Car Insurance Factors: Why You Might Have High Auto Insurance Rates

Understanding car insurance rates can often be a confusing process. So many variables factor into calculating your car insurance rates that it may seem like the number was pulled out of thin air. In reality, auto insurance factors are brought about by complex formulas wrought from mountains of data and statistics, which all combine together to give each and every one of us a risk profile – that is, the likelihood that we will file a claim that requires our insurance company to pay out. Let’s take a look at some of the main car insurance factors that will affect your rate so that, the next time you’re shopping for insurance, you won’t have that dreaded sticker shock when the first bill comes in.

Many Ratings Factors Based on Demographics

Many of the factors that help you answer that question of ‘how much car is car insurance again,’ are demographics beyond your control. If you are a teenage driver, you are going to pay more than someone in their 50s, because you are far more likely to get into an accident than a middle-aged person. Likewise, men are more likely to be in a large accident than women, and, subsequently, their insurance rates tend to be higher than their female peers. These conclusions are based on statistical analysis, and not part of any stereotyping scheme, but rather the result of complex actuarial studies.

The city and state in which you reside can make a large difference on your auto insurance rates as well. For instance, people living in large cities are usually going to have higher premiums than those choosing to live in the countryside. The main reason for this, like nearly every other factor affecting your insurance rates, is based on statistics. Urban residents have a higher amount of claims due to large amounts of ‘minor’ accidents, like fender benders and damage to parked cars. Likewise, car theft, both from and of vehicles, is also higher in cities, and those high car insurance rates that you will pay help offset the insurance companies’ increased costs. Geographic regions in general also play a factor, and it’s why car insurance rates by state lists exist. Certain sections of the country, like the northeast, are more likely to be in a claimable accident than those in the midwest.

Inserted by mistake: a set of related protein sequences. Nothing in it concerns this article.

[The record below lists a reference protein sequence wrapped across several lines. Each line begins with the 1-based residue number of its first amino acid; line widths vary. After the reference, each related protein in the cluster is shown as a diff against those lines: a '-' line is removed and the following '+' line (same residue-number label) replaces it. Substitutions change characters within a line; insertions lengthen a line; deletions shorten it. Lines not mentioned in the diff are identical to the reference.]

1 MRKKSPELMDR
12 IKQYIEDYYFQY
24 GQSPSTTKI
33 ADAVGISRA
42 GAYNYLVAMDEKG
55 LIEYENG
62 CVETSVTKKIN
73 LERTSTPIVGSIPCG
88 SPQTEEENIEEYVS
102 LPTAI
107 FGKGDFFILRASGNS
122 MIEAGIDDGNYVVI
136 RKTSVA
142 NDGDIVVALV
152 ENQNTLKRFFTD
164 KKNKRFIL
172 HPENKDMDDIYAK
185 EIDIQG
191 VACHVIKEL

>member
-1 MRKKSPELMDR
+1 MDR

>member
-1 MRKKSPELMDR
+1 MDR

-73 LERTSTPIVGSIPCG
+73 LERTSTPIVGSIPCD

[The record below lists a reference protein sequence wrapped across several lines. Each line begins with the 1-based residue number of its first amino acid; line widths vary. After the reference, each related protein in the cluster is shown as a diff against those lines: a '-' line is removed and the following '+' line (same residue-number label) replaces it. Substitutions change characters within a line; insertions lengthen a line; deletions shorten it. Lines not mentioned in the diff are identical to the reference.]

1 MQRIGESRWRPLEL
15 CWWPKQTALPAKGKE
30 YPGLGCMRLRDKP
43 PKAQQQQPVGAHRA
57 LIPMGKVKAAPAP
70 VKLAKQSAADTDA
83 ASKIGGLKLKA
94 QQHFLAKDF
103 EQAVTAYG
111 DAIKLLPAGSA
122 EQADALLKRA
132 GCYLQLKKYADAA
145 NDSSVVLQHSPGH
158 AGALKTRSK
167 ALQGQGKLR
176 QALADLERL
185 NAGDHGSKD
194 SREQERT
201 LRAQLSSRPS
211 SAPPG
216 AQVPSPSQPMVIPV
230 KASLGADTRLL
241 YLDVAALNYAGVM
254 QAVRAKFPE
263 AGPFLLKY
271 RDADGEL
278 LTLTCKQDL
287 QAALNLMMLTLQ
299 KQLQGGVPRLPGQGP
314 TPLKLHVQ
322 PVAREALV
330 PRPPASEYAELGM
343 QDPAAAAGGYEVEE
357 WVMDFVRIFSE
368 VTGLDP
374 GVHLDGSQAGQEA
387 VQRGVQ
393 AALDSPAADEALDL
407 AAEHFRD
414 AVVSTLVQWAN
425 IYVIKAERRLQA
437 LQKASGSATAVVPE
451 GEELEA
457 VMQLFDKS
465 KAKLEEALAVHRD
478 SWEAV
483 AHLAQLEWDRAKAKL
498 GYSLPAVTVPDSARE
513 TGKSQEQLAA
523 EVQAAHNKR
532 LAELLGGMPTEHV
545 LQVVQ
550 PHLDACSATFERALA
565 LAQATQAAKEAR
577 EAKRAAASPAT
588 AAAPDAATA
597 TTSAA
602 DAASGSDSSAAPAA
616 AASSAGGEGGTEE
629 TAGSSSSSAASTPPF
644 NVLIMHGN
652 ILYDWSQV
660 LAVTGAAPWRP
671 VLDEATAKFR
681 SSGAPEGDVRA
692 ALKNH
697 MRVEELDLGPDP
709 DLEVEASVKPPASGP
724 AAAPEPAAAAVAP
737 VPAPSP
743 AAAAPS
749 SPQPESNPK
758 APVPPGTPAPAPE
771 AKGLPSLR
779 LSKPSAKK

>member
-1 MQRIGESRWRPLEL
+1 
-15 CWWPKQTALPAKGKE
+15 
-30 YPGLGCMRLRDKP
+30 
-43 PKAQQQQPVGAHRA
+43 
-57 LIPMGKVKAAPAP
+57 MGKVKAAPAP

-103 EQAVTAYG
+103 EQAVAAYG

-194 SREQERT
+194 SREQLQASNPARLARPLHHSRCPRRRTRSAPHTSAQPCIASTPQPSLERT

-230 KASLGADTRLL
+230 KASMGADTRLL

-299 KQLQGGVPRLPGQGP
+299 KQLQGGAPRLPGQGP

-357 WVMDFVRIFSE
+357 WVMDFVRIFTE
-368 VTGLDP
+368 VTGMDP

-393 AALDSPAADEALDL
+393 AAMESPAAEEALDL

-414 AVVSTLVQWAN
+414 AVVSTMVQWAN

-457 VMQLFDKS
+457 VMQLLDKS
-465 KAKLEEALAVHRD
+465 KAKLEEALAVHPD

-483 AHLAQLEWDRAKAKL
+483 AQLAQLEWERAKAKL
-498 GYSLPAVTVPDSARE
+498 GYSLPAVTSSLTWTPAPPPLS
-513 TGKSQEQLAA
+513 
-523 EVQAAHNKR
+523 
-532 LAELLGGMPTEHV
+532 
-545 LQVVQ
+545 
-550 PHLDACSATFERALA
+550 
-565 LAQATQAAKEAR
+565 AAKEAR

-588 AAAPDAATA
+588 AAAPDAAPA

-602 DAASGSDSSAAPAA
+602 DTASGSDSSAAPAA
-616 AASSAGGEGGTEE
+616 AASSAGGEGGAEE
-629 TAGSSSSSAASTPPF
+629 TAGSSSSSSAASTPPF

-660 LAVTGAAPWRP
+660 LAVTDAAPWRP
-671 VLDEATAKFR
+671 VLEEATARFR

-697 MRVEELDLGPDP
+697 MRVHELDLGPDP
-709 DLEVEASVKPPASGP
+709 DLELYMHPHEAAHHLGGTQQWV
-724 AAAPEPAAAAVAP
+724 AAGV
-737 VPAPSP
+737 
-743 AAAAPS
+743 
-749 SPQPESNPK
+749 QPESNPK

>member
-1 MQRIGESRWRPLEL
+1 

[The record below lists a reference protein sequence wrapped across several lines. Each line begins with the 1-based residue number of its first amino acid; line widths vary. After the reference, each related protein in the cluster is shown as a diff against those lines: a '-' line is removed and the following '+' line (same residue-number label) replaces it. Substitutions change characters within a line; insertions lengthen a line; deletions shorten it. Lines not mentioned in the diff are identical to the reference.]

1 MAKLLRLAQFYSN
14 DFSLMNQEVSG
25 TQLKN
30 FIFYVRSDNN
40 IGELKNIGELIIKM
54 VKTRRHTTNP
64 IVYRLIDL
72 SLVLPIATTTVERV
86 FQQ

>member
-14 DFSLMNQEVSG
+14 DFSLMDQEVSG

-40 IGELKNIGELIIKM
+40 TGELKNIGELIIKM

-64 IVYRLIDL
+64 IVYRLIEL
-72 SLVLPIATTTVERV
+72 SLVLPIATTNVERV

Personal Driving Habits Also a Factor

Perhaps the largest factors affecting your car insurance rates have to do with the car you drive, the way you drive, and the type of coverage you chose for yourself. The insurance rates, unsurprisingly, are vastly different for a Lamborghini Murcielago and a Honda Accord. The reasons are twofold: not only is a Lamborghini much more expensive to repair and replace than the Accord, but the Murcielago’s accident rate is also much higher on a per mile driven basis than the Accord. Driving a ‘boring’ and safe vehicle puts you at a smaller statistical risk for both accidents and injuries, which means your insurance company is less likely to have to pay a claim on your behalf, and can thereby reduce your insurance rates. Likewise, people with a history of accidents and tickets are going to have higher rates than those without a history of such problems. A 50-year-old woman without any at-fault accidents or tickets on her record is going to be offered a reduced rate over a 50-year-old woman with five accidents in the last ten years and six speeding tickets. The type of coverage you chose, whether liability-only, full, theft, or otherwise can vastly affect how much you pay each month. Full coverage is more expensive, as it requires your insurance company to repair or replace your vehicle even if you are at fault, and ‘extras’ like theft and towing coverage on your vehicle only pushes premiums higher. Dropping extra coverage is the easiest way to reduce your bill, and is the car insurance factor most easily in your control.

Armed with this knowledge, you can not only be more prepared for your next visit or call to an insurance company, but also be better able to predict and budget for your auto insurance bill. Similarly, changing the factors you can control, and understanding how and why you can’t affect others, will help you lower your car insurance rates in the long term, as well as have more realistic expectations of what to expect when you get that insurance quote.